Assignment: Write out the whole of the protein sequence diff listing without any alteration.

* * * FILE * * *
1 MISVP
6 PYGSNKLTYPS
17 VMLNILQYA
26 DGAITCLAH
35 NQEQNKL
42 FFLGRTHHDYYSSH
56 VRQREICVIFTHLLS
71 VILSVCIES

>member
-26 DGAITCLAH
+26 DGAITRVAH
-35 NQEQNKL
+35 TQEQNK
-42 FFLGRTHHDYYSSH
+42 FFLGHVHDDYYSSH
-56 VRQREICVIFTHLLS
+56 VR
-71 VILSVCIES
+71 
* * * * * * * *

1 MISVP
6 PYGSNKLTYPS
17 VMLNILQYA
26 DGAITCLAH
35 NQEQNKL
42 FFLGRTHHDYYSSH
56 VRQREICVIFTHLLS
71 VILSVCIES

>member
-26 DGAITCLAH
+26 DGAITRVAH
-35 NQEQNKL
+35 TQEQNK
-42 FFLGRTHHDYYSSH
+42 FFLGHVHDDYYSSH
-56 VRQREICVIFTHLLS
+56 VR
-71 VILSVCIES
+71 